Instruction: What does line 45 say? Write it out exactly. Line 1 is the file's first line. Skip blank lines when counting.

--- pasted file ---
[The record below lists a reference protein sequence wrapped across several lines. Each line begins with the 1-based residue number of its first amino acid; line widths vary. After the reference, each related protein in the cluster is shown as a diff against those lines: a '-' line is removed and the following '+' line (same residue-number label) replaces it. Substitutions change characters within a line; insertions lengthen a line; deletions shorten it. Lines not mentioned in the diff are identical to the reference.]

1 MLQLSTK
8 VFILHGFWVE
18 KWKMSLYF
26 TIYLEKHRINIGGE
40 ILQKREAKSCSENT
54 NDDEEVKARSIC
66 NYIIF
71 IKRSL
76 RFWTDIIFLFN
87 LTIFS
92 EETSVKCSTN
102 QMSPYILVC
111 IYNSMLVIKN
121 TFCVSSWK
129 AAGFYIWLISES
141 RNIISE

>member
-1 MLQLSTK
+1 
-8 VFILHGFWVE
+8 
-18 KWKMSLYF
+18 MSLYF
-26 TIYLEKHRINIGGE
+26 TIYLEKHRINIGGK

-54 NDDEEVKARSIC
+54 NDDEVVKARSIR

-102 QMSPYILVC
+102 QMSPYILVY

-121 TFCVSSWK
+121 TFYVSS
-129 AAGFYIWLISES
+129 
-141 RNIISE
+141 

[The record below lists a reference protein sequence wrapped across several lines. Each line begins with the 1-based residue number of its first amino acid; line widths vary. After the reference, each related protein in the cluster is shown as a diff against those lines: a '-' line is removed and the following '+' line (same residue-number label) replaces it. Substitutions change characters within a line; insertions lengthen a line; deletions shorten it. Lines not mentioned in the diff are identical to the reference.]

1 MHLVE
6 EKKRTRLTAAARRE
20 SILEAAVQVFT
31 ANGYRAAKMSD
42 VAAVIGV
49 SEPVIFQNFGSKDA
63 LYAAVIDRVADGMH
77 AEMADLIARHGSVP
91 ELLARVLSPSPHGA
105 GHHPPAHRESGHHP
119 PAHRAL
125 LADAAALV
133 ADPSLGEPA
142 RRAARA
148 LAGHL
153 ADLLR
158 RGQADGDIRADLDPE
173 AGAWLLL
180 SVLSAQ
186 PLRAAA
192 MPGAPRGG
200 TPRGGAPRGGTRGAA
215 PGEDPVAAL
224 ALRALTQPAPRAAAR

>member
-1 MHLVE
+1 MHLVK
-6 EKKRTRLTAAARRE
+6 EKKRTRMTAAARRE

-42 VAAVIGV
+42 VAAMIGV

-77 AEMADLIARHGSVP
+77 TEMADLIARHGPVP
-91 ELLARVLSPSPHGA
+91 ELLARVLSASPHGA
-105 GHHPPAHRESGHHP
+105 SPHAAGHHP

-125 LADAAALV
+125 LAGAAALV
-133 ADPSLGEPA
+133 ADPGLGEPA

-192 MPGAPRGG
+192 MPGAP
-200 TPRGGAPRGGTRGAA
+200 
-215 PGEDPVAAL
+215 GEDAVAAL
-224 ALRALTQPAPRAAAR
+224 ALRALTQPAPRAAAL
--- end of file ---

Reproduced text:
77 AEMADLIARHGSVP